By MURIITHI NDEGWA
An effective leader emerges in times of crisis; when he/she manage to ride on opportunities, h ‘andle tough problems ‘and offer solutions while mobilising people to sail with the vision ‘and weather the storms. It is said that bad times are good times for people who have the resolve ‘and strength of character ‘and resourcefulness to emerge as leaders.
According to a 2011 Harvard Business Review (HBR) article titled How a Good Leader Reacts to a Crisis, leaders have an important role of providing perspective when things are hard. Mike Useem offers an insightful study on decision-making in The Go Point, noting that the team leader in mountaineering expeditions often remains at base camp rather than hiking to the summit. That way, if trouble strikes, he can direct the response with the perspective that comes from seeing the mountain as a whole ‘and the conditions that affect the summit team. Other actions a leader may engage in to offer solutions ‘and help the organisation survive include:
1. Be prepared for a crisis
In March 2016, when terrorist bombs ripped through a metro station ‘and airport in Brussels, leaders at Cisco Systems were able to account for the company’s 150-plus employees in the area within 24 hours. However, in 2011, Cisco had been unable to reach 1,400 employees after an earthquake ‘and tsunami struck Japan. A leader should be aware that a crisis may happen one day. When this happens, there needs to have been strategies put together to solve the crisis but more so a team or advisors who will help in its implementation.
2. Smooth delivery
Being a leader, one can decide to be the face of the organisation or can endorse another senior individual in the organisation. According to Society for Human Resource management (SHRM), it is also best if all communication originates from the same source – preferably senior leaders. Communication needs to be done at once ‘and ideally done face-to-face. If not possible a videoconference or audio message from the CEO can be effective.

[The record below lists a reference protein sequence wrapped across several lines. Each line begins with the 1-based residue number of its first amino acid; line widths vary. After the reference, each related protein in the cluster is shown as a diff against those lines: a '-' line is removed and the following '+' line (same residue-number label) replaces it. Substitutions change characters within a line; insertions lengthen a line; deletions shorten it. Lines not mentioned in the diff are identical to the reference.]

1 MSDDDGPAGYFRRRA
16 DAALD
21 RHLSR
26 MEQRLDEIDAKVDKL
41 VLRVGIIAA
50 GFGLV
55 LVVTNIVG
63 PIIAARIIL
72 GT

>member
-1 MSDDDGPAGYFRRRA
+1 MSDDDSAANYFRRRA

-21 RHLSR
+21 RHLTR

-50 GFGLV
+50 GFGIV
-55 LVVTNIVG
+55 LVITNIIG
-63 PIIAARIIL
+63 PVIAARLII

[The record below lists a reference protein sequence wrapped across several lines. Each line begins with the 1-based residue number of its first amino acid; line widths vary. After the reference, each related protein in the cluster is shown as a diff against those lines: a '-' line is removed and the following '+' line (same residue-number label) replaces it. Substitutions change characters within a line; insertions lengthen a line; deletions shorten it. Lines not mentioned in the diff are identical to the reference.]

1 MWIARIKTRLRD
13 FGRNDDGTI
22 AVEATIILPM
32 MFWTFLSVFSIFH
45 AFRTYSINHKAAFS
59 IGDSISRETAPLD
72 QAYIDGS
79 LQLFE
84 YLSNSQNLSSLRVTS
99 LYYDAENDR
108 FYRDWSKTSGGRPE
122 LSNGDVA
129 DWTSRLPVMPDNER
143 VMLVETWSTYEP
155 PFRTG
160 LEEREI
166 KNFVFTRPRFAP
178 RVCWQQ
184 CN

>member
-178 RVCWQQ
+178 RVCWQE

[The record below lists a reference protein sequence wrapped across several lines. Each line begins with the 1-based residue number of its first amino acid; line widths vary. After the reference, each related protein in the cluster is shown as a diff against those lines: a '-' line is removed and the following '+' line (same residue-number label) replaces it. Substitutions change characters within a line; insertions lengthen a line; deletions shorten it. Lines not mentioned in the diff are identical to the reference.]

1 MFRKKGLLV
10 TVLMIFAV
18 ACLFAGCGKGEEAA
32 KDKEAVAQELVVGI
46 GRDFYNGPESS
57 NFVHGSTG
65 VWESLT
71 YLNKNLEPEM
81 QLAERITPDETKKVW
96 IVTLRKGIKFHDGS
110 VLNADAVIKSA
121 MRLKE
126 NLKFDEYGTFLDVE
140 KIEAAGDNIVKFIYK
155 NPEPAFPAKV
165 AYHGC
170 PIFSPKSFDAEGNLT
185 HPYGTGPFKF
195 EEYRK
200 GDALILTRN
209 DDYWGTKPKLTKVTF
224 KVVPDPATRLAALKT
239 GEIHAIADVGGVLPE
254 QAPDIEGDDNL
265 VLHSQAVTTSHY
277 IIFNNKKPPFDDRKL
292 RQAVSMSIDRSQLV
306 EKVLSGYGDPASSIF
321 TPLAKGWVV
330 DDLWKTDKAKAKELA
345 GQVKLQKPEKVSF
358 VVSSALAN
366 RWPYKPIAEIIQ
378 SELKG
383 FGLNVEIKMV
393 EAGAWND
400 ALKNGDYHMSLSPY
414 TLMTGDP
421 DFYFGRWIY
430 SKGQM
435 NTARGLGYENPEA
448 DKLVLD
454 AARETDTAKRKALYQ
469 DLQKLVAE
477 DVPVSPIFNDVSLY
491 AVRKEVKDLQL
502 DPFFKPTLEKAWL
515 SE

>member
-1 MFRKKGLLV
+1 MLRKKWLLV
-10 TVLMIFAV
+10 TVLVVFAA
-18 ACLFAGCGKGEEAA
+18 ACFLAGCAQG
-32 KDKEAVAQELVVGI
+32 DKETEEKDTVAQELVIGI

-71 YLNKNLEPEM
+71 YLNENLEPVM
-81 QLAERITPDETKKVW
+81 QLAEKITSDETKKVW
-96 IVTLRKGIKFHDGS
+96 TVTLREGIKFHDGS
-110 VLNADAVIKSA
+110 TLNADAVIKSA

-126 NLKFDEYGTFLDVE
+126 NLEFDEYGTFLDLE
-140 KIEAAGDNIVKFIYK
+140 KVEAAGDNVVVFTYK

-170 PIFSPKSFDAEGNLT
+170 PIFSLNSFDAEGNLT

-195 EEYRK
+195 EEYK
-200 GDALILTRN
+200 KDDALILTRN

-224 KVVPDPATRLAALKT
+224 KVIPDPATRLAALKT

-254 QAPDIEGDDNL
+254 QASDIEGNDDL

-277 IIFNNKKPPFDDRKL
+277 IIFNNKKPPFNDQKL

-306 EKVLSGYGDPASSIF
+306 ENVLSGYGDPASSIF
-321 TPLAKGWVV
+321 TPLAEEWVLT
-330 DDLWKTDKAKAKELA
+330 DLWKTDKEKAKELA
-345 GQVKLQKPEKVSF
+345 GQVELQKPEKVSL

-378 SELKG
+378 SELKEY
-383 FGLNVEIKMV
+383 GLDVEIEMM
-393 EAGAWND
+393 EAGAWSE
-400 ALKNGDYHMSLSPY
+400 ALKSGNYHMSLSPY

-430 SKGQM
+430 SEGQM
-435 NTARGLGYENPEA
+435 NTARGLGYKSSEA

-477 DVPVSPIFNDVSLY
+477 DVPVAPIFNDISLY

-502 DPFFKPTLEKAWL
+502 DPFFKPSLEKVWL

3. Start ‘and direct the conversation
As a leader, be at the forefront of controlling the conversation. In this day of social media, for example, going live on Facebook or having a virtual press conference would be equally effective. A leader or a company representative should be able to answer questions from customers, stakeholders ‘and obviously the media. Erica Heald, in an article in April 2017 titled Are you Ready to H ‘andle your Next Company Crisis on Twitter? notes that the platform can enable rapid response through use of threaded messages as they are a powerful way to illustrate a larger point or provide ongoing status updates.
4. Be brave, stay calm
The most important thing to do during a crisis is to maintain an example for your employees by keeping collected, which will allow you to think about the curveballs being thrown your way. A leader’s reaction ‘and behaviour will be contagious to the rest of the team.
5. Back to the drawing board
Once it’s calm, identify the cause of the crisis. How did the problem arise ‘and what were its catalysts? Review the facts ‘and have measures in place to ensure such a crisis does not happen again. In times of a crisis, an optimistic person or leader will reflect on the situation ‘and see its silver lining. When all is said ‘and done, the benefit of a crisis is the experience it offers for the future.
Muriithi Ndegwa OGW, HSC, MKIM – KIM Executive Director /CEO.